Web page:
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Rahab the Harlot and Easter Faith: Day 5

Now faith is being sure of what we hope for and certain of what we do not see. 
This is what the ancients were commended for.
Hebrews 11:1

Every day you will meet two kinds of people. Scripture calls the first kind the “natural man,” the second, the “spiritual man.” At first, you may not be able to tell much difference. Both work hard, love their families and enjoy being with their friends. But the natural person has no interest in spiritual things; to him they are foolishness (1Cor. 2:14). Their hope is the cross-your-fingers, hold-a-positive-thought kind and their faith is confidence that events will ultimately take a good turn. Eternity, let alone, eternal things are simply not part of life’s equation.

The second, the spiritual person, somehow discerns that actions and choices have consequences beyond what can be seen; that there is a dimension to life that is greater than our understanding and beyond our control. And, in a way that is a mystery to some and foolishness to others, the spiritual person has placed their ultimate trust in that reality. Rahab said it well: …for the Lord your God is God in heaven above and on the earth below (Joshua 2:11).

When Adam and Eve disobeyed God and sin entered the world, there were terrible consequences that we live with today. One of them was the separation of the temporal and the eternal. Before the Fall, Adam and Eve—for how long a period of time we don’t know—walked with God in unbroken friendship. The eternal and unseen Creator enjoyed perfect fellowship with His creation. (I think it was the highlight of everybody’s day.)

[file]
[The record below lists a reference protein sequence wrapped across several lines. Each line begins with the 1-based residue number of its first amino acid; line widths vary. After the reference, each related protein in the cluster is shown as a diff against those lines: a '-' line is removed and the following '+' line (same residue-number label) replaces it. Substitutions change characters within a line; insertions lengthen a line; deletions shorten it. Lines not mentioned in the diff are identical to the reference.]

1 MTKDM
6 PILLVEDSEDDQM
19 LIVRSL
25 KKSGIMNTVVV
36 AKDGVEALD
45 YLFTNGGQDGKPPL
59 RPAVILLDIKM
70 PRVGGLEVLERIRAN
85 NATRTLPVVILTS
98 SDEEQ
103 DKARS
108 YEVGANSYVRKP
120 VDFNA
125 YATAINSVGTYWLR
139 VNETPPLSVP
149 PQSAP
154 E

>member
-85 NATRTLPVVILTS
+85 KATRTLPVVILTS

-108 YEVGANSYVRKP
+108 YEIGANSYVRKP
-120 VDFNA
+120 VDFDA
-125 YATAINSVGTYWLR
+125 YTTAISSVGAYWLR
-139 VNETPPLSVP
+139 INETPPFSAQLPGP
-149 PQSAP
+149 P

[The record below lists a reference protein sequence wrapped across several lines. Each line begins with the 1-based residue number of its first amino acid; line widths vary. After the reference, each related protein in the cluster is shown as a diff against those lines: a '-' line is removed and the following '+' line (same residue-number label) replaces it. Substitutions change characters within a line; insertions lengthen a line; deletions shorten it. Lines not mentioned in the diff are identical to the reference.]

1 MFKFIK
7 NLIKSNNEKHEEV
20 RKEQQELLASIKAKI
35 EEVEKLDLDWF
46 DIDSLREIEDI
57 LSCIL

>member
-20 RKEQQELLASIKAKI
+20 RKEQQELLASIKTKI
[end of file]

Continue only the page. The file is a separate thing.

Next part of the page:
Although sin has broken that perfect bond, it is still what God desires. In Jesus Christ’s death and resurrection, we were given the power to turn from the old ways of the natural man to a new way of life in which we learn to keep step with the Spirit of God. Like Rahab, we will have surprises, challenges and a learning curve that will likely not smooth out this side of heaven.

When God’s true promises and good ways--set against the backdrop, not of a few years, but of all eternity—become the bedrock on which we build our hope and our faith. Then we can begin to learn what it really means to rest, to trust, to pray and to hope in God.

Nancy Shirah

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